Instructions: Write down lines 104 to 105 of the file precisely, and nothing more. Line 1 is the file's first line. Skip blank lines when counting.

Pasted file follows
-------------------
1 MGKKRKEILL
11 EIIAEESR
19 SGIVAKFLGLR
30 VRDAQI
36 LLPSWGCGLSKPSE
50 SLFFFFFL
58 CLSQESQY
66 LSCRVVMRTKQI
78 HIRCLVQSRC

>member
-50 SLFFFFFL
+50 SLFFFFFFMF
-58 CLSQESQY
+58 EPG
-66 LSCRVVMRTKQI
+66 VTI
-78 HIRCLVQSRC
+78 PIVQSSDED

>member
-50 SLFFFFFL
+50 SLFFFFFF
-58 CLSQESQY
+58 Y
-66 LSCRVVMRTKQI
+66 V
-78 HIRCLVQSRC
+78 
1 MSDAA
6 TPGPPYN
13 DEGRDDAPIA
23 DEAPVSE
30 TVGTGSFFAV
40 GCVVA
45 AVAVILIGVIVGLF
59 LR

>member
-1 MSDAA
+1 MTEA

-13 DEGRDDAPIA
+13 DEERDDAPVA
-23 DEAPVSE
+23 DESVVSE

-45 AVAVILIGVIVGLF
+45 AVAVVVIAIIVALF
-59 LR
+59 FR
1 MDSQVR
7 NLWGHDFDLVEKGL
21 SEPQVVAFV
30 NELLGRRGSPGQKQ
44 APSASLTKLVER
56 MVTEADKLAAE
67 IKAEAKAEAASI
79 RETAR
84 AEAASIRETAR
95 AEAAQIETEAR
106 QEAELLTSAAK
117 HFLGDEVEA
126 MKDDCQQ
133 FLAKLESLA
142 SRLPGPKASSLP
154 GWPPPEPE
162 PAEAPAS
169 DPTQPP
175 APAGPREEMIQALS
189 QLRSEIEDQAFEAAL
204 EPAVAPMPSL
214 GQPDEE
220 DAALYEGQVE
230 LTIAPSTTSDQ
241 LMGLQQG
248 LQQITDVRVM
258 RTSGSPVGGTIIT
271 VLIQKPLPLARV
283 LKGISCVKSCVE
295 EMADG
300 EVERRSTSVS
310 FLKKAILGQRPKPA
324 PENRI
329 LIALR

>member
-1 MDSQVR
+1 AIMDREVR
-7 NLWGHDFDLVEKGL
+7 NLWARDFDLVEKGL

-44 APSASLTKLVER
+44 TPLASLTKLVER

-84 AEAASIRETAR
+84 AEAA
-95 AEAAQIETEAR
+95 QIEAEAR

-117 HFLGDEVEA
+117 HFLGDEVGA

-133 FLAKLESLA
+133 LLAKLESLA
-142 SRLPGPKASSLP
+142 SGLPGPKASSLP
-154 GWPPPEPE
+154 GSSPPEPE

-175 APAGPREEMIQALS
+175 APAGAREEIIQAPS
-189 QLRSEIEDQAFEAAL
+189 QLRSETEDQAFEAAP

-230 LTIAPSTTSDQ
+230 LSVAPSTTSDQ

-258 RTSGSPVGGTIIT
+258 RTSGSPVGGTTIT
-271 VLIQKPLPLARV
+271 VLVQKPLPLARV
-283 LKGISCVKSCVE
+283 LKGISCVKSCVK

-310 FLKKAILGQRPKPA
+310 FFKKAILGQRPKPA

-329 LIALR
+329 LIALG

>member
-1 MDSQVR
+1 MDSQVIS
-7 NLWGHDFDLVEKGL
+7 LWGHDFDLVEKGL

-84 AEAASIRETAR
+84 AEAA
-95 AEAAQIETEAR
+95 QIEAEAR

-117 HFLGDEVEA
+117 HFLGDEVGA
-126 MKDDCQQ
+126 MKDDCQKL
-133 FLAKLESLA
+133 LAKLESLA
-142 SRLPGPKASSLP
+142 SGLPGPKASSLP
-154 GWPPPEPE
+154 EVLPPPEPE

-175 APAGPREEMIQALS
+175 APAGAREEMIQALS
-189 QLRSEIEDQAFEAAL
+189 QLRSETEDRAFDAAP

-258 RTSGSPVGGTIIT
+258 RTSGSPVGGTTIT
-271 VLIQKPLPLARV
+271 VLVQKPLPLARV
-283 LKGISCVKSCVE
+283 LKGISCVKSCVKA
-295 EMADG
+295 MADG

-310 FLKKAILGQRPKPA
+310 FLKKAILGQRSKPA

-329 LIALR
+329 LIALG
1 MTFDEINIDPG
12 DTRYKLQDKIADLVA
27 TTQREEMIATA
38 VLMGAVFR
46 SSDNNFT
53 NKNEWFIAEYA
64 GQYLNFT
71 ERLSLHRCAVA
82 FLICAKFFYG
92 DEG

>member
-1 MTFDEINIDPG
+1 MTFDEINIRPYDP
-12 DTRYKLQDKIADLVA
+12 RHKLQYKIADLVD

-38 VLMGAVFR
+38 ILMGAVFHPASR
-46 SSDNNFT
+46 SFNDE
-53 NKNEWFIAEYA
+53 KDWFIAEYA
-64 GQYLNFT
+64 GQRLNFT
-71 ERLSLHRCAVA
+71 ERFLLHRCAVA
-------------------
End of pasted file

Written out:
-230 LTIAPSTTSDQ
+230 LSVAPSTTSDQ